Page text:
Step 5 Now you have started the implementation and are starting to realise what could be achievable using the new system, it is important not to get carried away with great ideas. Stay focused on the project objectives, budget and timelines and control the project scope. Scope creep is a real danger in every implementation. However great an idea is, if it involves additional effort it will have and time and / or cost impact on the project. Also be open to the idea of changing your business processes to take advantage of the new system functionality. Too many times I have seen a business desperately clinging on to “the way we have always done this” which leads to modifying the system behaviour, which costs time and money, when the system process could be adopted if the business were prepared to agree the output of the process and trust the implementation partner to guide them in achieving this using the new system processes.
This takes us to Step 6. Remember that although the project has a beginning and an end; the system go-live is not the end of the improvements. It is a step-change for sure, but go-live is also a new beginning and once the new system is “bedded in” there will be many improvements to be made moving forward, so not every dream must be realised in the phase 1 implementation. In short, be realistic in what can be achieved in the timeframe.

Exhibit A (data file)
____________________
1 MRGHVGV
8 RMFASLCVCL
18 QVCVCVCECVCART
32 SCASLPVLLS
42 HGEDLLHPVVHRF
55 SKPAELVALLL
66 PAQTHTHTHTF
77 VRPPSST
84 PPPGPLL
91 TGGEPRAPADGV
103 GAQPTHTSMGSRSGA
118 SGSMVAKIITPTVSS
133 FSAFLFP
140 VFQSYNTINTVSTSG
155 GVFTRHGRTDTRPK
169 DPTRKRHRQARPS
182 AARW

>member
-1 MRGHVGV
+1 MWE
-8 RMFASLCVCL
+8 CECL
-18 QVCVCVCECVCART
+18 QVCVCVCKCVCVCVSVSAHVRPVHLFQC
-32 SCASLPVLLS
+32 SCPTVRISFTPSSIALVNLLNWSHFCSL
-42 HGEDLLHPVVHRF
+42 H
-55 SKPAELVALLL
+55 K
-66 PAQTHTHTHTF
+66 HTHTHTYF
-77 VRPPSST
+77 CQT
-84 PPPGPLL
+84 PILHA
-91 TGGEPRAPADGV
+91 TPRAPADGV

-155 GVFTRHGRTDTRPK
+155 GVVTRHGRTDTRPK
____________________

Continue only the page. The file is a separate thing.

Step 7 actually needs to be in place at the start – Allow some contingency dollars in the project. However thorough the discovery / business analysis, something unexpected will crop up in the project. If you plan for it and don’t need it, you are covered and the business doesn’t actually spend the money. If you don’t secure the contingency budget up front it is much more difficult to go back and ask for more when the unexpected happens. Between ten and twenty percent is a common contingency to carry.
Step 7 Allow some contingency dollars
Step 6 Be realistic in what can be achieved in the timeframe
Step 5 Control the project scope
Step 4 Be clear on the methodology that the project is going to follow
Step 3 Nominate the internal project team
Step 2 Choose the “right” ERP system for your business
Step 1 Define objective criteria by which to measure the project success
Note: Provided you follow all of the steps, the order in which you address them is somewhat arbitrary, apart from Step 1.
ABOUT THE AUTHOR:
Consulting Manager – NetSuite at Precise Business Solutions.
Brian joined Precise in 2009 and quickly strengthened the Project Management processes needed for successful ERP implementations. In his current role he oversees the team of project managers and consultants delivering ERP implementations and ERP support.
Prior to joining Precise Business Solutions, Brian had been involved in successfully implementing a range of ERP solutions internationally including BaaN, SAP and Pronto within a broad spectrum of industries including Aerospace, Medical Devices, Mining Services and Manufacturing. Brian also has 25 years of hands on experience in manufacturing logistics and supply chain management.